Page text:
Long Beach to consider gondola to Queen Mary

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Elijah Chiland

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Queen Mary operator Urban Commons is planning a new entertainment complex alongside the ship.

The aerial tram would carry riders between downtown Long Beach and the popular tourist attraction

Los Angeles County could have more gondolas than a ski resort, if a series of recent proposals come to fruition.

The Long Beach City Council will consider on Tuesday a plan for a gondola connecting the city’s downtown to Queen Mary Island, where the cruise ship of the same name has been moored for the last half-century.

In only the last two years, developers and local officials have mulled at least three different gondola routes accessing the Hollywood Sign, as well as an aerial tramway that would connect Union Station to Dodger Stadium.

The project in Long Beach, proposed by former Long Beach Harbor commissioner Alex Bellehumeur and energy consultant Clay Sandidge, was unveiled last year at a meeting of the Long Beach Commercial Real Estate Council. Preliminarily called “The Wave,” the gondola is billed as a tourist attraction and a “reliable transportation solution” for the city’s growing downtown area.

Queen Mary Island is already accessible by Long Beach’s water taxi and free Passport bus shuttle. But new Queen Mary operator Urban Commons has plans to develop a $250 million entertainment complex alongside the historic vessel, which is likely to draw more visitors to the area.

It’s not clear at this point who would pay for the gondola, but Sandidge estimates that it would cost between $80 million and $100 million.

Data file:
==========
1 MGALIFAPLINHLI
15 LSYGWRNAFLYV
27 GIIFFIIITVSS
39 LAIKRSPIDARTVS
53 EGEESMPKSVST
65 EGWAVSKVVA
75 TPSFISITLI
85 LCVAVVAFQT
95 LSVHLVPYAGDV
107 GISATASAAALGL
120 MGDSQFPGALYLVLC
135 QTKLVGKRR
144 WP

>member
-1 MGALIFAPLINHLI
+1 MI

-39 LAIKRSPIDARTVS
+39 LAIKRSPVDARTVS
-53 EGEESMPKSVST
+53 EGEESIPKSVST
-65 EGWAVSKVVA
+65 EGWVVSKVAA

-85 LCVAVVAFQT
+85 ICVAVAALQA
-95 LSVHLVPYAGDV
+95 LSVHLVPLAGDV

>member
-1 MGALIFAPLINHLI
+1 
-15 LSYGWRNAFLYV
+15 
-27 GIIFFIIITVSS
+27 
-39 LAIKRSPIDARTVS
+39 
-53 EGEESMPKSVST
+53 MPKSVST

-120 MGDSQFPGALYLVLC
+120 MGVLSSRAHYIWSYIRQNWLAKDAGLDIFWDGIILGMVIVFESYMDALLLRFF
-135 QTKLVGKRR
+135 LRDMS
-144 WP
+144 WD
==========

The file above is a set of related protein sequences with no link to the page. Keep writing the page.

On Tuesday, the Long Beach City Council will consider a motion from councilmembers Jeannine Pearce, Lena Gonzalez, and Suzie Price that would lay the groundwork for a city study of the project. According to the motion, “public and private funding sources” could be used to cover the price of the study itself.

Sandidge tells that the tram would have four or five stops, serving multiple destinations between downtown and Queen Mary Island.

A presentation on the project indicates the gondola system would be constructed by a Swiss company owned by prolific aerial tram manufacturer Doppelmayr Garaventa Group. Each cabin on the tramway could hold 8 to 10 people and the entire system would be able to carry up to 4,800 riders per hour.

The aerial tram is just one of several major projects under consideration around Long Beach’s waterfront. Last week, officials confirmed that the city is in talks with the Los Angeles Angels about a proposed stadium alongside the Long Beach Convention Center.

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